Understanding the Corporate Transparency Act
Posted by Josh Twilley
November 1, 2022
On September 29, 2022, the Financial Crimes Enforcement Network (FinCEN) announced its final guidelines for the reporting requirements related to the Corporate Transparency Act. Here’s a quick breakdown of the act, the reporting requirements, who has to file, what must be reported and more.
What is the Corporate Transparency Act?
The Corporate Transparency Act was signed into law in 2021 in an effort to help law enforcement identify corporate shells and curtail their use amongst beneficial owners of corporate entities. At a high level, the law requires “most corporations, limited liability companies, and other entities created in or registered to do business in the United States” to file a statement of beneficial ownership with FinCEN, “identifying the persons who ultimately own or control the company.” (fincen.gov)
These filing requirements are expected to go into effect on January 1, 2024.
Who Must File?
The Corporate Transparency Act states that most businesses formed in the United States or those formed in a foreign country that do business in the U.S. are considered Reporting Companies. There are 23 exemptions to this definition, generally for entities that are either already regulated by other Federal agencies, such as banks or utilities or are considered “large” organizations with an office in the United States, 20 or more U.S-based employees and more than $5 million in gross receipts.
What Information Must Entities Report?
Within 30 days of a corporate formation, Reporting Companies must report information on the Beneficial Owners and the Applicant(s).
- Beneficial Owners are individuals who either 1) exercise substantial control over a Reporting Company or 2) own or control at least 25 percent of the ownership interest of a Reporting Company. It is notable that “substantial control” is defined broadly while the definition of “ownership” offers some exclusions (such as for minors and intermediaries).
- The filing rules permit up to two Applicants to be included in the filing. An Applicant is 1) the individual who directs or controls the filing, and 2) the individual who directly files the document. Both must be reported. If these are the same person, then only one Applicant filing is required.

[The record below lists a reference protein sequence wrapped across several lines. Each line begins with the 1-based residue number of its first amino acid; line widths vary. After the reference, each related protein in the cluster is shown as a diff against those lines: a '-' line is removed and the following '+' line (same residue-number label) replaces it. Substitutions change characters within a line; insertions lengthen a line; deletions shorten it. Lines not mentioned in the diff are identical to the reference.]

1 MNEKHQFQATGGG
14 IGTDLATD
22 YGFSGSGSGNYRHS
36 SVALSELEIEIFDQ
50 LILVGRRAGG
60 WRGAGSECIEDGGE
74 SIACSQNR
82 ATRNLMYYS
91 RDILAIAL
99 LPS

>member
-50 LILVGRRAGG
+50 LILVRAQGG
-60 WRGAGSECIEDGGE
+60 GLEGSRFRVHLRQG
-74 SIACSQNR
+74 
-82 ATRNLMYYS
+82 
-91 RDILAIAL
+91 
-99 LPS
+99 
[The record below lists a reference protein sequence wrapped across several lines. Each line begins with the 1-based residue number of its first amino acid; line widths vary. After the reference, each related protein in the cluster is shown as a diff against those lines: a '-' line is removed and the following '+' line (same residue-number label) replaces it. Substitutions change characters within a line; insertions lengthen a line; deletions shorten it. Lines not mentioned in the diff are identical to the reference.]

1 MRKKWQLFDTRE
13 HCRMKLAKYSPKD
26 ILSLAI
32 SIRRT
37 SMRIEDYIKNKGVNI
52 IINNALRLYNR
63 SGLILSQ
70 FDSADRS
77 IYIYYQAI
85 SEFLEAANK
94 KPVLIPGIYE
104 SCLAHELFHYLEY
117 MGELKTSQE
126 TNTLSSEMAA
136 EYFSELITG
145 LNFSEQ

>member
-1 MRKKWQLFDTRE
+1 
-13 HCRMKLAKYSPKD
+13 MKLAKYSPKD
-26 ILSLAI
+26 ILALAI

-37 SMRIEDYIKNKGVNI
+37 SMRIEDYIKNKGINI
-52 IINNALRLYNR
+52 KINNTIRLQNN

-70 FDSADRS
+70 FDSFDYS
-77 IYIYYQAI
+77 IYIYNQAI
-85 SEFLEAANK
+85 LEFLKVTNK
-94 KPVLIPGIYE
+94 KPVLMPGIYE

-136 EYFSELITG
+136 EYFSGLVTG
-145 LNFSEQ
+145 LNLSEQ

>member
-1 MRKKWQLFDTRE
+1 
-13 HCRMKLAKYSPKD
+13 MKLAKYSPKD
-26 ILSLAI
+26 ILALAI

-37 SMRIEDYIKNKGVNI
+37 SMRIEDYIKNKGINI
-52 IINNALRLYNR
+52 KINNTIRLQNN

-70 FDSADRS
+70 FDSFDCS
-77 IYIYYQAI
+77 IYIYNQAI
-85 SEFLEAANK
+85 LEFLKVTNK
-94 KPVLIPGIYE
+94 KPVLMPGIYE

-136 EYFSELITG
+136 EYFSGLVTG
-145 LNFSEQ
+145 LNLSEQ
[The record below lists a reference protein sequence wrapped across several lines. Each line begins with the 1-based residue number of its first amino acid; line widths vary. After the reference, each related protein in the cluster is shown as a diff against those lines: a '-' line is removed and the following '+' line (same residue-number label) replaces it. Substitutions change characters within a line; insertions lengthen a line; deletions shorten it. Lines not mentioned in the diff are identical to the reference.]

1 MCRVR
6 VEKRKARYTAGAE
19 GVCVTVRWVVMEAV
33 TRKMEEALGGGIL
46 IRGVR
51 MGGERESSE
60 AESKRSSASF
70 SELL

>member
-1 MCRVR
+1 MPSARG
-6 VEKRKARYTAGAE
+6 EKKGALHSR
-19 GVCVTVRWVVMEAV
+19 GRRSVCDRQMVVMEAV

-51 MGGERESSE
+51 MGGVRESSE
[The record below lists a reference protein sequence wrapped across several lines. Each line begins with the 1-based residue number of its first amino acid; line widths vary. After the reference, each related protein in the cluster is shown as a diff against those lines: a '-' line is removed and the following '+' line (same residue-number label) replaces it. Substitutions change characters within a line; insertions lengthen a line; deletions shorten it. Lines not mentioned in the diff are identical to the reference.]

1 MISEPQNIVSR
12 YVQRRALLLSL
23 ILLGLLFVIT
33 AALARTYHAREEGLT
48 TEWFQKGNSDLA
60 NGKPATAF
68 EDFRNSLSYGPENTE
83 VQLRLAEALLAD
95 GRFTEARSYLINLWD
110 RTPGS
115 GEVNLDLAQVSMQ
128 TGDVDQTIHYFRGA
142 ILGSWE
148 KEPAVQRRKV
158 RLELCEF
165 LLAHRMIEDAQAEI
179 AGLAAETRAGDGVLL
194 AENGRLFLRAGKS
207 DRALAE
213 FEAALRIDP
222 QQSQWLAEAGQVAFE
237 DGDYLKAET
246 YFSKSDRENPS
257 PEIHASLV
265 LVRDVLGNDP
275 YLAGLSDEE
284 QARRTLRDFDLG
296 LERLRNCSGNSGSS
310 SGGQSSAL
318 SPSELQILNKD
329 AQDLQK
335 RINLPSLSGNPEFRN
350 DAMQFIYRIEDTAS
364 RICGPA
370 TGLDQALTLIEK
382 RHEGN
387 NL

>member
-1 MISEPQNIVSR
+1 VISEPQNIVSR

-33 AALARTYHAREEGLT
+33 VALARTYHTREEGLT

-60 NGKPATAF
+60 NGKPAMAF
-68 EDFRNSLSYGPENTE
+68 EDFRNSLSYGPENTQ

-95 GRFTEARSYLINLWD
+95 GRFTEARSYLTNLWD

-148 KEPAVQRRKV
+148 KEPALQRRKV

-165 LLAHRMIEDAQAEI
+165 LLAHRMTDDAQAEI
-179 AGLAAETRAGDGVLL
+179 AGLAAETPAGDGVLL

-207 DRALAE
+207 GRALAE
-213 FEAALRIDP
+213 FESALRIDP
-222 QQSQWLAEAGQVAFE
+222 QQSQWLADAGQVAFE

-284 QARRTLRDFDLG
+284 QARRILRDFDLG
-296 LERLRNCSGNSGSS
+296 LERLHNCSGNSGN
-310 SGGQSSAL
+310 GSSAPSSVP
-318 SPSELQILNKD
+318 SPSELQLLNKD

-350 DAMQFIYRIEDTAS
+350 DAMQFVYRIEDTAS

What Specific Information Must be Reported?
Beneficial Owners and Applicants are to report the same information (a Beneficial Ownership Information Filing, or BOI Filing) that includes full name, date of birth, current residential address (Beneficial Owner) or business address (Applicant), and a unique identifying number from an acceptable identification document, such as a driver’s license or passport, as well as an image of that document.
To facilitate this reporting, FinCEN will also provide a unique identifier (FinCEN ID) to individuals who provide reporting information, to be used for future filings. This allows Applicants (attorneys, service companies) to file the identification documents once and provide the FinCEN ID for all future filings.
What About Entities Formed Prior to January 1, 2024?
Entities formed prior to January 1, 2024 and are not exempted have one year to complete their BOI Filing. Note that only Beneficial Ownership information is required. Applicant information is not required.
Are There Any Ongoing Requirements?
Yes, but only in the case of a change in Beneficial Owner information. There is no annual filing requirement, so it is important that the Reporting Company remembers to update its BOI Filing should any of the information change.
What Are the Penalties for Noncompliance?
Failure to comply with the new regulations can be severe, with civil penalties of up to $500 for each day of noncompliance and imprisonment of up to two years. The harshest penalties are reserved for willful noncompliance. It is also worth noting that the Reporting Company is responsible for filing and maintaining the information.
And as always, we’re here to answer any questions you might have about the Corporate Transparency Act.